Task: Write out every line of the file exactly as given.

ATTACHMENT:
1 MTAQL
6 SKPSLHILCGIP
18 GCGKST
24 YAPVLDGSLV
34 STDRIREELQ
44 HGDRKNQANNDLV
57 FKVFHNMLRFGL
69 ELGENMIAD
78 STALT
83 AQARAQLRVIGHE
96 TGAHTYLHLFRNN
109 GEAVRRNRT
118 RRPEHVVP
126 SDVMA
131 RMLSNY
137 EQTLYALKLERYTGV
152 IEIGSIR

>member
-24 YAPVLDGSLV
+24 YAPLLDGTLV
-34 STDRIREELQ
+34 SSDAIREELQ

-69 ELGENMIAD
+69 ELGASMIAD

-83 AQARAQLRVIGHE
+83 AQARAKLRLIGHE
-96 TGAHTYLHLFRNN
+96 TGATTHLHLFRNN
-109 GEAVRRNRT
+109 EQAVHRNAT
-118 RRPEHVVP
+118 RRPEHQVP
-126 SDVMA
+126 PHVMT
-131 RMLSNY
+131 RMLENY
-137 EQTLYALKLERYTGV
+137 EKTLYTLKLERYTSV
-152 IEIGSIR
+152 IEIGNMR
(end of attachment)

1 MTAQL
6 SKPSLHILCGIP
18 GCGKST
24 YAPVLDGSLV
34 STDRIREELQ
44 HGDRKNQANNDLV
57 FKVFHNMLRFGL
69 ELGENMIAD
78 STALT
83 AQARAQLRVIGHE
96 TGAHTYLHLFRNN
109 GEAVRRNRT
118 RRPEHVVP
126 SDVMA
131 RMLSNY
137 EQTLYALKLERYTGV
152 IEIGSIR

>member
-24 YAPVLDGSLV
+24 YAPLLDGTLV
-34 STDRIREELQ
+34 SSDAIREELQ

-69 ELGENMIAD
+69 ELGASMIAD

-83 AQARAQLRVIGHE
+83 AQARAKLRLIGHE
-96 TGAHTYLHLFRNN
+96 TGATTHLHLFRNN
-109 GEAVRRNRT
+109 EQAVHRNAT
-118 RRPEHVVP
+118 RRPEHQVP
-126 SDVMA
+126 PHVMT
-131 RMLSNY
+131 RMLENY
-137 EQTLYALKLERYTGV
+137 EKTLYTLKLERYTSV
-152 IEIGSIR
+152 IEIGNMR